• 33. 2. Focus on your users
    • Solve the design problems they have
    • Not everyone’s
    • Use vocabulary they know
    • Use familiar examples
  • 34. 2. Focus on your users
    • “ Microsoft did it this way,
    • so we should do it this way too.”
  • 35.
    • Hypertext
    • Video games
    • Consumer electronics
    • Spoken interfaces
    • Print design
    • Data visualization
    • Cartography
    • etc…
  • 36.
    • Hypertext
    • Video games
    • Consumer electronics
    • Spoken interfaces
    • Print design
    • Data visualization
    • Cartography
    • etc…
    Only MathWorks software.
  • 37.
    • Treat it as a fun theoretical exercise.
    • Write it for all designers, everywhere.
    • Try to capture all design knowledge as patterns.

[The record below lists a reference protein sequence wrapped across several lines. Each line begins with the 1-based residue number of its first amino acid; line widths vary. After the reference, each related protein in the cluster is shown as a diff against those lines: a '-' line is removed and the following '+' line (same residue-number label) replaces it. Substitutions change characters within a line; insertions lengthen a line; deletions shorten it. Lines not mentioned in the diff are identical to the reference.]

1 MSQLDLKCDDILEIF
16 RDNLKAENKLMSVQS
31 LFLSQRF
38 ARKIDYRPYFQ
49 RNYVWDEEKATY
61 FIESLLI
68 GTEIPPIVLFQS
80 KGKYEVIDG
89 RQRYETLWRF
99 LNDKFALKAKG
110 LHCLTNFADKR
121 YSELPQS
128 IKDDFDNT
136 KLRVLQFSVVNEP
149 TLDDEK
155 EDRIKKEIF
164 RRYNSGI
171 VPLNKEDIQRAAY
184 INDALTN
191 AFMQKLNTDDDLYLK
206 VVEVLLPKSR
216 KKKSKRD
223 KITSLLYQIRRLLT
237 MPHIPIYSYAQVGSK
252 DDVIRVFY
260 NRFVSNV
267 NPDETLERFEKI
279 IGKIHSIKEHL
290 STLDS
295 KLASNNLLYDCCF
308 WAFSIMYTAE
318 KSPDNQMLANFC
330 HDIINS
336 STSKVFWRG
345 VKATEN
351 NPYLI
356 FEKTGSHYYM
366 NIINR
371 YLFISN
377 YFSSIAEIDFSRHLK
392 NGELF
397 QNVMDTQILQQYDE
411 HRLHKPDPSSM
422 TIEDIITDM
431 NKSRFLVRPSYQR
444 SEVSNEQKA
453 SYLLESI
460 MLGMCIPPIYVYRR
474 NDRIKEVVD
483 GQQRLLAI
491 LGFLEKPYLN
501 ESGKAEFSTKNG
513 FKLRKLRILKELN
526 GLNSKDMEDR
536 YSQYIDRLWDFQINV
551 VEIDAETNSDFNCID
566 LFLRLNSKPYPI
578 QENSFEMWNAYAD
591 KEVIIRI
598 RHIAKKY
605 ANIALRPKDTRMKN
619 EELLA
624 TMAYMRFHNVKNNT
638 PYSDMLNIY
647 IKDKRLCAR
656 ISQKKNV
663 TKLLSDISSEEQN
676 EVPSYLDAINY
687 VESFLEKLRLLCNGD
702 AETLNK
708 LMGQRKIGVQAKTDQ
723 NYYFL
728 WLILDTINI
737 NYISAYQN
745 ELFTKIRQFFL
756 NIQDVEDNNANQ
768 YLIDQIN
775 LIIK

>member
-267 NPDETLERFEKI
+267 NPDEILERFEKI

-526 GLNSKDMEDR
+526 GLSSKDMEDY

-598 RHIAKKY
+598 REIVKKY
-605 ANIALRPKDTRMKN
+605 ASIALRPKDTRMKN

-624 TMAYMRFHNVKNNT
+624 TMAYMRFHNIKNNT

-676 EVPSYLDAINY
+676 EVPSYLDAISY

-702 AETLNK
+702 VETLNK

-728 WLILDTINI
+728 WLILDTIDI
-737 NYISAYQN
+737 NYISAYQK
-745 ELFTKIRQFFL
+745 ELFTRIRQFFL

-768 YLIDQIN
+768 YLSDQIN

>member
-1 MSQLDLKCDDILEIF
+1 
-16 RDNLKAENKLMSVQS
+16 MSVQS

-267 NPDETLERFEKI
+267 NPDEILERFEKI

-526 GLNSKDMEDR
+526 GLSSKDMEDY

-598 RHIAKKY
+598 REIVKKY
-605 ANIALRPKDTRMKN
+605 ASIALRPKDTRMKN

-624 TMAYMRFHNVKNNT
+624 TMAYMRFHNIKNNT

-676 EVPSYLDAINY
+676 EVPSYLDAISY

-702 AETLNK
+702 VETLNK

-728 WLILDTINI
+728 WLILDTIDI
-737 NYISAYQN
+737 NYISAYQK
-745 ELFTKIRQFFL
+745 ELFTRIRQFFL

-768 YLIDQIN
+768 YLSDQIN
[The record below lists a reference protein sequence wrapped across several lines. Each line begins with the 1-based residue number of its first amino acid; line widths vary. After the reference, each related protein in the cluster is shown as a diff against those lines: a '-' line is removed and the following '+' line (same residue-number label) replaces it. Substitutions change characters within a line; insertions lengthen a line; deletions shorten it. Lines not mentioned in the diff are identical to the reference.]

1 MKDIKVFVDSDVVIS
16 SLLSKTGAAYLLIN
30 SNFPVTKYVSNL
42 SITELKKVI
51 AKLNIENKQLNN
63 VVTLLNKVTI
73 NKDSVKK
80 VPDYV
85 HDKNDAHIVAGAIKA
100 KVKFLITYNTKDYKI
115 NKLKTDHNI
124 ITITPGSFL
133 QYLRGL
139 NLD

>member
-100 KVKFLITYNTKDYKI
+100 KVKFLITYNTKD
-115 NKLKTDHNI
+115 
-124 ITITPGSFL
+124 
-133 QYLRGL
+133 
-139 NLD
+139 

How Not to Write a Pattern Catalog: (Design it to be used) (Focus on your users) (Other forms can be better)
  • 38. 3. Other forms can be better When you’ve got a hammer…
  • 39. 3. Other forms can be better
    • Suggestion, not command
    • Product, not process
    • Captures relationships among elements
    • Usable across platforms
    • Clearly improves the user experience
    My definition of “pattern:”
  • 40. 3. Other forms can be better
    • Principles
    • Heuristics
    • Style guides and standards
    • Components
    • Genres / idioms
  • 41. 3. Other forms can be better
    • Principles:
      • “ Make your interfaces easy to learn.”
      • “ Prevent errors.”
      • Bedrock design concepts
      • Commands, not suggestions